“Yes, it was,” says Shannen.
“But although overwhelmed, I felt it was nothing we couldn’t overcome.
“Life was so good. I had my dream job, an amazing partner, a gorgeous daughter, a brilliant family and friends.”
And she had cancer again. This time there was other things to consider. The reality of the treatment plan would hinder chances of another baby.
“After more intense rounds of chemotherapy in the Mercy, the next step was to go to Dublin for stem-cell treatment,” says Shannen.
“First, I had to go through fertility treatment, which was an emotional and soul-destroying process, involving daily injections and regular weekly trips to the Rotunda Dublin for scans to monitor follicle growth and the hormone levels. But at least it was good to have the option,” says Shannen.
“Having no control over my fertility or my eggs played havoc with my mind. As the number of harvested eggs reduced from 18, 15, to six, it was mind-boggling. The chances of having a brother or a sister for Roísin in the future were slim. We are so lucky to have her.”
This time around, Shannen had different fears to face.
“The first time I got cancer, I worried about losing my hair,” she says.
“This time I feared not getting to marry Barry, missing Roísín’s first day at school, missing her growing up and not seeing the Cork hurlers win another All-Ireland.”
Shannen began the rigorous roller-coaster all over again to rid her body of cancer.
“In between the serious bouts of chemotherapy treatment in the Mercy, I had a two hour break. One day I went to Scoozi’s for a burger!”
Saying goodbye to Roísin before she headed off to St James’ Hospital, Dublin, on the biggest journey of her life, the young mother was hoping to be back at home in Youghal with her loved ones for Christmas.
“I was in isolation prior to and after the transplant,” says Shannen.
“The procedure took less than four hours and it resembled dialysis treatment for kidney failure. I had a thick tube inserted in my neck which was really painful.
“Afterwards was a bit of a blur I remember waking up at different times but I have no memory of Barry or my dad being beside me. I know Barry felt really frightened. He said two days went by without opening my eyes once. It was like being in a coma.”
It was a difficult time for all concerned.
“It was a degrading time too,” says Shannen.
“Dad had to take me to the toilet. I was like a baby again. My immune system was wiped and I had horrible mouth blisters and heartburn.”
Shanne, bravely battling for her life a second time, promised herself she’d get better.
And in 2020 she’s now looking forward to a better year.
“I still have fatigue,” she says.
“I was wiped out at Christmas, spending a lot of time in bed.”
She spends a lot of precious time with Roísín and her beloved family.
“Roísín goes to playschool four days a week. When I collect her we go for a walk on the boardwalk. And she loves going to Aldi!”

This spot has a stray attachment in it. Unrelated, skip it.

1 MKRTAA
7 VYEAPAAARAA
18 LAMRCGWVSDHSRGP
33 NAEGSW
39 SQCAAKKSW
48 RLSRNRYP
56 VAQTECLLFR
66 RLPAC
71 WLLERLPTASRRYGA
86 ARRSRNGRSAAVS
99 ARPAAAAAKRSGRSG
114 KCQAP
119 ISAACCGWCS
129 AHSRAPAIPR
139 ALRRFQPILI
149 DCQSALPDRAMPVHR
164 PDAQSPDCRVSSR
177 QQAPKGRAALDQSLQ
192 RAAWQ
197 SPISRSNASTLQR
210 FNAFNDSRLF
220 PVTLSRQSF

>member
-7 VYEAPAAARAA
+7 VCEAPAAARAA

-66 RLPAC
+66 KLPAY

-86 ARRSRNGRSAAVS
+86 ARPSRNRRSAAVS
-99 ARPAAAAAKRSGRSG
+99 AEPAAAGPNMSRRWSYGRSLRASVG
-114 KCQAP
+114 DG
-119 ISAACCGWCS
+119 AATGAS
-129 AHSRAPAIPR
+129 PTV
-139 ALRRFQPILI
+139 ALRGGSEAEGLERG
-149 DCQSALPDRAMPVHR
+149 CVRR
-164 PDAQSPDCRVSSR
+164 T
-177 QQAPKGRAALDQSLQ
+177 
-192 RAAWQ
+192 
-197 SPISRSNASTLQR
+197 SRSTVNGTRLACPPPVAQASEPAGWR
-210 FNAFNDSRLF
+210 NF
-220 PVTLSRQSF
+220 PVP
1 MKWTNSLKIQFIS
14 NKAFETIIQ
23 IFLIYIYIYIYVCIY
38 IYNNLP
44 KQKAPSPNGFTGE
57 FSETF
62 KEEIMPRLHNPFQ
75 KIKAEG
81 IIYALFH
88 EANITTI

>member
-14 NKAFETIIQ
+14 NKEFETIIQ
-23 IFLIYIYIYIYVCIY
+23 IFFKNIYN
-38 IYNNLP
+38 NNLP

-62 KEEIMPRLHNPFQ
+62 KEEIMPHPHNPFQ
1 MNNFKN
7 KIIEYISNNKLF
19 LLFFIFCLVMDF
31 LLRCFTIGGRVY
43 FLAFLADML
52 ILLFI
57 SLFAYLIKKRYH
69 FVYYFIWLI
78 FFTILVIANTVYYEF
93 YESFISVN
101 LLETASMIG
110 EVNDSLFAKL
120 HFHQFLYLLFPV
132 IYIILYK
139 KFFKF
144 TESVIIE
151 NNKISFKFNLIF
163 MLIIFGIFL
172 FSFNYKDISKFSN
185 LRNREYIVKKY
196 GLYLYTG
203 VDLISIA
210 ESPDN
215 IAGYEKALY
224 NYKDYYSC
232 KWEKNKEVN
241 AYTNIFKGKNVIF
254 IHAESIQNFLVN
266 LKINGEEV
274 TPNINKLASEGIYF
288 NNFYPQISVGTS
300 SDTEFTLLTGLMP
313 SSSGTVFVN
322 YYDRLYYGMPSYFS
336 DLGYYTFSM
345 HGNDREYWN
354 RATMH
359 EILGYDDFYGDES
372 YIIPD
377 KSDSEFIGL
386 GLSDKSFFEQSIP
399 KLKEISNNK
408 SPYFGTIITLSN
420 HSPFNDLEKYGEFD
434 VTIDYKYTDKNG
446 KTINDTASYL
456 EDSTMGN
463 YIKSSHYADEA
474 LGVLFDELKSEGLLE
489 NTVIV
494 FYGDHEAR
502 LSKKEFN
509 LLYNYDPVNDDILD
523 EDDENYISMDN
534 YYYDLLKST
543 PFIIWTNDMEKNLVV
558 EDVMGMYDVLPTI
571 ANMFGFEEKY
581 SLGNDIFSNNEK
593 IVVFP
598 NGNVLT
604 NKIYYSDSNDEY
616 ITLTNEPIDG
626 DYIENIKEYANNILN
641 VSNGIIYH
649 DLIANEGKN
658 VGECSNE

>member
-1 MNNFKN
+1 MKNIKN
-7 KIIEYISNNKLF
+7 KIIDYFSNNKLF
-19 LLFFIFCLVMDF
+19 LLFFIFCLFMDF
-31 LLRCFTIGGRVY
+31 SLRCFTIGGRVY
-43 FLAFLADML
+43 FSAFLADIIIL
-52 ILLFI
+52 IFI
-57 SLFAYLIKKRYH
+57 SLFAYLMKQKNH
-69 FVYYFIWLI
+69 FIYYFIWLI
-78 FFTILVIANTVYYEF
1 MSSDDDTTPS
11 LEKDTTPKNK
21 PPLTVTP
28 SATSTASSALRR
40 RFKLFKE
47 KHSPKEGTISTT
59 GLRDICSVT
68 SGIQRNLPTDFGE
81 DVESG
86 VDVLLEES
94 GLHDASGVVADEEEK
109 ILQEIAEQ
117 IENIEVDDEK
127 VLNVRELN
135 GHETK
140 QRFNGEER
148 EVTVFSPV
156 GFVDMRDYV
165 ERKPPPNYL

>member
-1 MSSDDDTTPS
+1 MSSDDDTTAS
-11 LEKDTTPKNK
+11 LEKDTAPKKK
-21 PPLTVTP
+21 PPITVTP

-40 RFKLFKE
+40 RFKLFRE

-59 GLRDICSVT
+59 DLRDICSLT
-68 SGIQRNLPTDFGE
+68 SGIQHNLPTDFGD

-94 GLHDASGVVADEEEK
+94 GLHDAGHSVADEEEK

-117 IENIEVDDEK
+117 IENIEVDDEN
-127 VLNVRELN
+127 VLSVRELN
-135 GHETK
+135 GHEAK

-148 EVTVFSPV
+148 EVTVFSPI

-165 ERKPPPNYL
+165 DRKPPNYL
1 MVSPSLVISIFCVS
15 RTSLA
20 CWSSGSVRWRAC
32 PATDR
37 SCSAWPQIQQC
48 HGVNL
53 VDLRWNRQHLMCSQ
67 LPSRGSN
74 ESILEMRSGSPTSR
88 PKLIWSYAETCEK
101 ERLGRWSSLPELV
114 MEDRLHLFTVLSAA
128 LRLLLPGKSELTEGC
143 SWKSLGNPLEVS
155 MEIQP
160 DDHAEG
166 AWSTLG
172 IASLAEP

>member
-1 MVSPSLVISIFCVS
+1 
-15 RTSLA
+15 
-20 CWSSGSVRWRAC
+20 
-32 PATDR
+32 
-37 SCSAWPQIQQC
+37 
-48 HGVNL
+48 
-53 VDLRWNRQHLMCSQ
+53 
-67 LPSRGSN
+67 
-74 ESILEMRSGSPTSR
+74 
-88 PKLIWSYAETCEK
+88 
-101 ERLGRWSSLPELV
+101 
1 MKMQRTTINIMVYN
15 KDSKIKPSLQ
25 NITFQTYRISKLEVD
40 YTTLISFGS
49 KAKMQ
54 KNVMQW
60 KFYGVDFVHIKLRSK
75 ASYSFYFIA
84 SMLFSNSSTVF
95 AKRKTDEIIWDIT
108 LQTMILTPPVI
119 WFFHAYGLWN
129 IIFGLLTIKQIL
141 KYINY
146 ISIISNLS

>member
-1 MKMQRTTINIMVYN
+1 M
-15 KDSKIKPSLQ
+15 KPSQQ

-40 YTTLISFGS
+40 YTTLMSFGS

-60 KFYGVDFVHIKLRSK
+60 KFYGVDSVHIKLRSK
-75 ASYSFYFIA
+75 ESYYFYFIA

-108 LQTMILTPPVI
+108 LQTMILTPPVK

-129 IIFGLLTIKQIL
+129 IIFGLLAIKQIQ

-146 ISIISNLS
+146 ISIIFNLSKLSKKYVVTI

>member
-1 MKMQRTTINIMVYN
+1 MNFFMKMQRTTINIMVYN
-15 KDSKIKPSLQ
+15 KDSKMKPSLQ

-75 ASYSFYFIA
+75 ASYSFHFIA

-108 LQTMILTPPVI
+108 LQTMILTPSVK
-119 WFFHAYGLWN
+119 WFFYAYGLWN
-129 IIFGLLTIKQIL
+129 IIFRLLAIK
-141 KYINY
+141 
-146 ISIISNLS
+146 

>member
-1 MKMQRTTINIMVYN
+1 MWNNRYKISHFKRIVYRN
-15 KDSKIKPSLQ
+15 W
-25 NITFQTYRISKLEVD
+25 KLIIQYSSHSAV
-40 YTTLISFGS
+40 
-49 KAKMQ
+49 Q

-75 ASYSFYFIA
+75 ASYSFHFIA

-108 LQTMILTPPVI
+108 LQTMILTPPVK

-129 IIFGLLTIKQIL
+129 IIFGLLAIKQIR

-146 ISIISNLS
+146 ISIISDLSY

Shannen’s body might need a bit more time to re-boot after a second cancer journey, but her mind is going at the rate of 90.
“My mind is not tired,” says Shannen.
“I’m planning trips and I’m planning to do public speaking.”
She enjoys the pleasures in life.
“I eat chocolate! Life is so short. I know that,” says Shannen.
She knows life isn’t always fair.
“Yes. Sometimes I think; it’s not fair,” says Shannen.
“Then I snap out of it.”
She doesn’t sweat the small stuff.
“I know my hair will grow back again. It’s no big deal. I get checked every three months and I urge everyone to listen to their body. It doesn’t lie.”
Shannen doesn’t live in fear of cancer anymore and says: “I stay positive.”
She protects herself with healthy living now that she has a lot of living to do.
Daffodil Day takes place on Friday, March 27. The Irish Cancer Society is asking people to hold an event, volunteer, or buy a daffodil to raise vital funds to support cancer patients and their families across Ireland.
Averil Power, Chief Executive of the Irish Cancer Society, said: “We are very lucky to have Shannen using her voice to fight for people and families affected by cancer. She is an inspirational young woman and a wonderful advocate for Daffodil Day.
“Every three minutes, somebody like Shannen receives a cancer diagnosis in Ireland, and the number of people getting cancer is growing. The Irish Cancer Society relies on public donations to fund 97% of its income, and needs to raise €4million on Daffodil Day alone.
“This money is used to fund crucial services like the Daffodil Centres, free counselling and our Volunteer Driver Service. We want our services to be available for everyone who needs them. We simply cannot do this without the public’s support.”
Boots Ireland has been in partnership with the Society since 2012, working together to increase awareness, promote prevention and support people living with cancer.
The pharmacy chain has raised €1.7million for the Society and is sponsoring Daffodil Day for the third year in a row. For more see www.cancer.ie